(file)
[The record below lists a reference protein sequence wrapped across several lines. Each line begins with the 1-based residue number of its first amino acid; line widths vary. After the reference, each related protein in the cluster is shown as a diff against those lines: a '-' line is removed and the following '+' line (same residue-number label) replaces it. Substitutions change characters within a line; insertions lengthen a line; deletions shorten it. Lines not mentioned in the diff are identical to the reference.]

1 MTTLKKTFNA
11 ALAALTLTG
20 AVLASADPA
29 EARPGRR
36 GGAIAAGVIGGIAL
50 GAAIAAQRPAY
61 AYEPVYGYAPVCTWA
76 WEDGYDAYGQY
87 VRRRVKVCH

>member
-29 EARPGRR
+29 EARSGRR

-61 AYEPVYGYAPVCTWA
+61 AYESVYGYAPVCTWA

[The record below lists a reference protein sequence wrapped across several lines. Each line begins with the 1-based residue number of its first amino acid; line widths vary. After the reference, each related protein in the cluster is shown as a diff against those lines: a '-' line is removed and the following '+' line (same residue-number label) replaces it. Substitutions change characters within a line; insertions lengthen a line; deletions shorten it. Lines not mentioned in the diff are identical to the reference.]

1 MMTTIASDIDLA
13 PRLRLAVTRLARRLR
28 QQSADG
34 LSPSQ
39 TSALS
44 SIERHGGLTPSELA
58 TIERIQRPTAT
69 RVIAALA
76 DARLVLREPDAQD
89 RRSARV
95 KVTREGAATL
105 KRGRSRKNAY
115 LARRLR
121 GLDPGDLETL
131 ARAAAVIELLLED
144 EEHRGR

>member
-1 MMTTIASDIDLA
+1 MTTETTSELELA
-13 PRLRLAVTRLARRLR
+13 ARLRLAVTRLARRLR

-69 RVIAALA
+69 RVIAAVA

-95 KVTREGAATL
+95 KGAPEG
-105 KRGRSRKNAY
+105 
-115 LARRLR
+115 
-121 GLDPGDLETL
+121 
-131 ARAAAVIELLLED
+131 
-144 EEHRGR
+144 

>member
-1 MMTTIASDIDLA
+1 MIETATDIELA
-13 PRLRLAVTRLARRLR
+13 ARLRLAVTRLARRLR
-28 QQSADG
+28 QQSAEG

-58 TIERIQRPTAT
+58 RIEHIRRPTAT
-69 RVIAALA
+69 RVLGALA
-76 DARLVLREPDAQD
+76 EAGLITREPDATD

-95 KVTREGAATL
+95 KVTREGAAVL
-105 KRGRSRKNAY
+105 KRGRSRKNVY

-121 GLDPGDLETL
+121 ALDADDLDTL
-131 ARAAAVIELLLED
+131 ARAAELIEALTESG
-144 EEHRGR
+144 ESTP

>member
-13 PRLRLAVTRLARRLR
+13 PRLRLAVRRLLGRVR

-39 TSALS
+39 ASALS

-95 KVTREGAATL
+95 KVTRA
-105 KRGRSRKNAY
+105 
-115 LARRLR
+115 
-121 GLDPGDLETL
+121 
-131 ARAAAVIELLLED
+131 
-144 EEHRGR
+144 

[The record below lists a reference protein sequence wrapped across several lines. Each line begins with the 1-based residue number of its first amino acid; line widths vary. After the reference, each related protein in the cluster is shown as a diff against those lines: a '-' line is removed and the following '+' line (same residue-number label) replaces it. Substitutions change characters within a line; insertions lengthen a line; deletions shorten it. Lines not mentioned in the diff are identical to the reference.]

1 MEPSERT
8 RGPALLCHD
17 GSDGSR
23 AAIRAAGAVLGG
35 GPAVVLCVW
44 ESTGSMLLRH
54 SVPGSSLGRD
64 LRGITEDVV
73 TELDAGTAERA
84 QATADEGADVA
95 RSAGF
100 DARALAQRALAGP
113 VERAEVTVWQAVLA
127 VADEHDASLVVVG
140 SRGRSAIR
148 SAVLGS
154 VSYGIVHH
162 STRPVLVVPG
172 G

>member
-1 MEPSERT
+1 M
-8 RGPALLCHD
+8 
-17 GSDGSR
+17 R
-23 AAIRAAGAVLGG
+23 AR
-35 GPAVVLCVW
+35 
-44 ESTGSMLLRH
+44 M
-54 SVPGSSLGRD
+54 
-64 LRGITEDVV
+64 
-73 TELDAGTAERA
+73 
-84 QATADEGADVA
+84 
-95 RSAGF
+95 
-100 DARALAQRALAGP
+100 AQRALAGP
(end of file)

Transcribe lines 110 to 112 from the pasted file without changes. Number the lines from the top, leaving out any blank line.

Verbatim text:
162 STRPVLVVPG
172 G

>member